Album Review
Direct Divide - Bridges Album Cover

Direct Divide - Bridges

Reviewed by
Direct DivideBridges
Release Date: April 1, 2014
Record Label: Independent
This review was written by an AP.net staff member.
You’ve gotta love when an album lands in your inbox and connects immediately, even though you’ve never heard of the artist who created it. That’s the case with Bridges, a new album from a Los Angeles-based band called Direct Divide. Blending crunchy guitar chords with classical music flourishes, sweeping arena arrangements, and powerful female vocals, the songs on Bridges strike a unique chord that will likely appeal to fans of Paramore, Yellowcard, 30 Seconds to Mars, and My Chemical Romance. In short, these guys (and girl) will be a natural fit for many listeners in this scene, a fact that pretty much single-handedly makes Bridges one of the most essential obscurities I’ve heard yet this year.

Direct Divide don’t always hit the mark here: occasionally, the band’s guitar-heavy sound ends up sounding a bit like a ten-years-on Evanescence retread (“Writing on the Wall” is probably the biggest offender) which is, frankly, not something I think anyone is interested in hearing at this point. Luckily, for the majority of its runtime, Bridges dispenses with or transcends generic songwriting tropes in favor of unexpected musical decisions. Perhaps the first and biggest left turn the band makes is to give lead vocals duties to a female. As the band’s frontwoman, a girl who calls herself Razz helps to differentiate Direct Divide from most of the “cinematic rock” bands they call influences, from 30 Seconds to Mars to Muse and beyond. Razz’s voice (and hair color) is most comparable to Florence Welch of Florence + The Machine fame, though Welch’s voice certainly has a more baroque coloring. If Welch’s vocals posit Florence + The Machine as a classically-minded arena rock group, then Razz’s mark Direct Divide as a band equally influenced by modern pop punk and 90s alternative rock. Still, the two bands are certainly cut from a similar cloth, and it's a pleasure to hear the Florence influence at work here.

The other unexpected decisions made throughout this record are found in the instrumental arrangements. Usually driven by domineering, Anberlin-esque guitar parts (see “Running”), the songs on Bridges reach a higher plane of being when Razz’s electric violin floats through the proceedings. Case in point is “Meteors,” a soaring power ballad that boasts both Razz’s finest vocal performance on the record and a climactic, memory-laden violin solo. Spurred forth by chugging cello and viola orchestral accompaniment, the solo splits the difference between Yellowcard ("Gifts & Curses," anyone?) and classical music (the band calls Vivaldi an influence, which is most evident here). The tune is the best on the album, narrowly edging out the driving, hooky ode to long distance relationships that is “Persephone” and the powerful closing track, “Won’t Be Alone” (though both of those are quite good as well).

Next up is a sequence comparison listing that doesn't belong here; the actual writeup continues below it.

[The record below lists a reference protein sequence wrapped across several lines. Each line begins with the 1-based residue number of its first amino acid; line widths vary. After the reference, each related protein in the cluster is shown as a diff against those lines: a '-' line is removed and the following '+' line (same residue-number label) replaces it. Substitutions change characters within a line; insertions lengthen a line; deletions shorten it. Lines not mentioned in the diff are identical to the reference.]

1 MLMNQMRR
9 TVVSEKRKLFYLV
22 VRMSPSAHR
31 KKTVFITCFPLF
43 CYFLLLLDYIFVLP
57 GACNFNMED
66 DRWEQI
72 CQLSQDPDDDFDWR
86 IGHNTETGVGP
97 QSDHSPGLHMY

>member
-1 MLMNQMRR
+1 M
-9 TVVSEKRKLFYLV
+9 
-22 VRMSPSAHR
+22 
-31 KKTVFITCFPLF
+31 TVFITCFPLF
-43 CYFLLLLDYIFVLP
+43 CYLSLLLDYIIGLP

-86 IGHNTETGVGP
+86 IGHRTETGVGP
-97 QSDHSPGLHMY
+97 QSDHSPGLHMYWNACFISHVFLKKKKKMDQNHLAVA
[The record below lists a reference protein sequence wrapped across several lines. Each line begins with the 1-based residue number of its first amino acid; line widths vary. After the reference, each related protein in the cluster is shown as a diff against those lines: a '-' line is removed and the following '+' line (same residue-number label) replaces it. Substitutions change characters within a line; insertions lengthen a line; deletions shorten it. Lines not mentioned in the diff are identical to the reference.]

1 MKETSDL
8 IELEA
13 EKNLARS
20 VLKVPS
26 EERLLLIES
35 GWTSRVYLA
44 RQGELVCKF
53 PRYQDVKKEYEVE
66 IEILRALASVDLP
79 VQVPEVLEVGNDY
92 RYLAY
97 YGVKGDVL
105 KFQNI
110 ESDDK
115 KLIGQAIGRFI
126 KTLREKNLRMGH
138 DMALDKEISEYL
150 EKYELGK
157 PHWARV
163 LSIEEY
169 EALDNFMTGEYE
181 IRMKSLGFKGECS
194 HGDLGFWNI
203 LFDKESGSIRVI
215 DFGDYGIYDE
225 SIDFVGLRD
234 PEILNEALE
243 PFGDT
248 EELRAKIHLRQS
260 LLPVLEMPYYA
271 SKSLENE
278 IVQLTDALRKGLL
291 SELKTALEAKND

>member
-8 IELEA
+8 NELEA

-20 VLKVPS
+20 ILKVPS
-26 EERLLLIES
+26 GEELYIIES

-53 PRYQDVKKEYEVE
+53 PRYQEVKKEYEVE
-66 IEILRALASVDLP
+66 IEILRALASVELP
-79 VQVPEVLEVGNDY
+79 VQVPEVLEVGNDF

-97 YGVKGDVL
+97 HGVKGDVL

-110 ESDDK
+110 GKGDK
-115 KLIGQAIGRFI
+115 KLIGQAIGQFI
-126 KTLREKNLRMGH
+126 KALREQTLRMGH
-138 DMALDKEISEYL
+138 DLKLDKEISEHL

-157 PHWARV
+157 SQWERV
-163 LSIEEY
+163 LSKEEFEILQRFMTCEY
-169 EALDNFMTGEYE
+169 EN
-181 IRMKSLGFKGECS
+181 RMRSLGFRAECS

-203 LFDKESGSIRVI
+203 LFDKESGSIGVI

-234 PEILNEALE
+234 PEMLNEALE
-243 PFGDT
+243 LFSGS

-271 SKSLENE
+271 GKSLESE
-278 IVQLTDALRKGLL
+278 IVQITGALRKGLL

As an acoustic ballad marked by flourishes of piano and pedal steel, “Won’t Be Alone” instantly marks itself as a departure from the rest of the record. Guitarist Kevin Proctor also takes on parts of the lead vocal here, a decision that has mixed results toward the beginning of the song (Proctor’s voice is fine, but a bit shaky on its own), but which turns into a homerun when Razz enters and the two begin singing together. Their voices intertwine as the song morphs into the sort of epic and electric finale one might have expected from a record like this. Proctor delivers a towering arena rock guitar solo at the peak of the song and Razz shoots off a few more Broadway-belt-worthy moments before the song fades back into acoustic alt-country lullaby mode for its final lines. “As I look back, everything was changing/I never knew what I had before,” Razz and Proctor croon over softly strummed acoustic guitar and elegiac pedal steel. It’s a lovely ending to an album that is refreshing because it consistently throws curveballs into its "meat and potatoes" guitar rock architecture. In the future, Direct Divide might consider shooting for even more curveballs, since the acoustic, balladic, and orchestral moments are easily the highlights here. For now though, Bridges is a solid new record from a young band worth watching.

Displaying posts 1 - 5 of 5
01:26 PM on 04/08/14
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Just listened to this album cause you said if you like yellowcard. Unfortunately, besides the violin, I don't see them being similar at all. This band is more like evanescence (like you said) and Flyleaf with a violin.
Break the Cycle and Meteors were the only two songs I liked.

Also, for the band members, you should flip drums and the dude name around.

Thanks for the review though.
01:55 AM on 04/10/14
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08:11 AM on 04/10/14
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"Perhaps the first and biggest left turn the band makes is to give lead vocals duties to a female" Yeah, crazy idea.
08:19 AM on 04/10/14
Craig Manning
Down in Jungleland
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"Perhaps the first and biggest left turn the band makes is to give lead vocals duties to a female" Yeah, crazy idea.
For this genre, that's not very common.

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